Wednesday, 29 July 2015

External Organization-Wide Defaults Overview

External Organization-Wide Defaults Overview


External organization-wide defaults provide separate organization-wide defaults for internal and external users. They simplify your sharing rules configuration and improve recalculation performance. Additionally, administrators can easily see which information is being shared to portals and other external users.
The following objects support external organization-wide defaults.
  • Accounts and their associated contracts and assets
  • Cases
  • Contacts
  • Opportunities
  • Custom Objects
  • Users
External users include:
  • Authenticated website users
  • Chatter external users
  • Community users
  • Customer Portal users
  • Guest users
  • High-volume portal users
  • Partner Portal users
  • Service Cloud Portal users


****Chatter external users have access to the User object only.

Previously, if your organization wanted Public Read Only or Public Read/Write access for internal users but Private for external users, you would have to set the default access to Private and create a sharing rule to share records with all internal users.
With separate organization-wide defaults, you can achieve similar behavior by setting the default internal access to Public Read Onlyor Public Read/Write and the default external access to Private. These settings also speed up performance for reports, list views, searches, and API queries.

Friday, 24 July 2015

Creating, Assigning and Checking Custom Permissions


Creating, Assigning and Checking Custom Permissions

I have been wanting to explore Custom Permissions for a little while now, since they are now GA in Winter’15 i thought its about time i got stuck in. Profiles, Permission Sets have until recently, been focusing on granting permissions to entities only known to the platform, such as objectsfieldsApex classes and Visualforce pages. In most cases these platform entities map to a specific feature in your application you want to provide permission to access.
However there are cases where this is not always that simple. For example consider a Visualforce page you that controls a given process in your application, it has three buttons on it RunClear History and Reset. You can control access to the page itself, but how do you control access to the three buttons? What you need is to be able to teach Permission Sets and Profiles about your application functionality, enter Custom Permissions!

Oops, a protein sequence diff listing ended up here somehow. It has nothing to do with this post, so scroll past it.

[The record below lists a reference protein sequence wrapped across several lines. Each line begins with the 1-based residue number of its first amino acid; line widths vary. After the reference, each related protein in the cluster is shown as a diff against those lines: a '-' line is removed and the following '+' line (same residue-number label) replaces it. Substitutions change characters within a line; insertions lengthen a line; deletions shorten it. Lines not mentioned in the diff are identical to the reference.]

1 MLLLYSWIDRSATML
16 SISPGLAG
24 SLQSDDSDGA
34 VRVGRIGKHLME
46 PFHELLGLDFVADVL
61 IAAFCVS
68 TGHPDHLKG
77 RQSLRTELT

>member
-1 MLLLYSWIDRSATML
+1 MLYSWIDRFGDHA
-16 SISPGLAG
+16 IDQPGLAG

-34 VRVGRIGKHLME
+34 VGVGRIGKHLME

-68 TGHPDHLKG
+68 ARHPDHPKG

CustomPermissions
CustomPermission
NOTE: That you can also define dependencies between your Custom Permissions, for example Clear History and Reset permissions might be dependent on a Manage Important Process  custom permission in your package.
Once these have been created, you can reference them in your packaged Permission Sets and since they are packaged themselves, they can also be referenced by admins managing your application in a subscriber org.
SetCustomPermissions
The next step is to make your code react to these custom permissions being assigned or not.

New Global Variable $Permission

You can use the $Permission from a Visualforce page or as SFDCWizard points out here from Validation Rules! Here is the Visualforce page example given by Salesforce in their documentation.
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<apex:pageBlock rendered="{!$Permission.canSeeExecutiveData}">
   <!-- Executive Data Here -->
</apex:pageBlock>

Referencing Custom Permissions from Apex

In the case of object and field level permissions, the Apex Describe API can be used to determine if an object or field is available and for what purpose, read or edit for example. This is not going help us here, as custom permissions are not related to any specific object or field. The solution is to leverage the Permission Set Object API to query theSetupEntityAccess and CustomPermission records for Permission Sets or Profiles that are assigned to the current user.
The following SOQL snippets are from the CustomPermissionsReader class i created to help with reading Custom Permissions in Apex (more on this later). As you can see you need to run two SOQL statements to get what you need. The first to get the Id’s the second to query if the user actually has been assigned a Permission Set with them in.
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List<CustomPermission> customPermissions =
    [SELECT Id, DeveloperName
       FROM CustomPermission
       WHERE NamespacePrefix = :namespacePrefix];
 
List<SetupEntityAccess> setupEntities =
    [SELECT SetupEntityId
       FROM SetupEntityAccess
       WHERE SetupEntityId in :customPermissionNamesById.keySet() AND
             ParentId IN (SELECT PermissionSetId
                FROM PermissionSetAssignment
                WHERE AssigneeId = :UserInfo.getUserId())];
Now personally i don’t find this approach that appealing for general use, firstly the Permission Set object relationships are quite hard to get your head around and secondly we get charged by the platform to determine security through the SOQL governor. As a good member of the Salesforce community I of course turned my dislike into an Idea “Native Apex support for Custom Permissions” and posted it here to recommend Salesforce include a native class for reading these, similar to Custom Labels for example.

Introducing CustomPermissionReader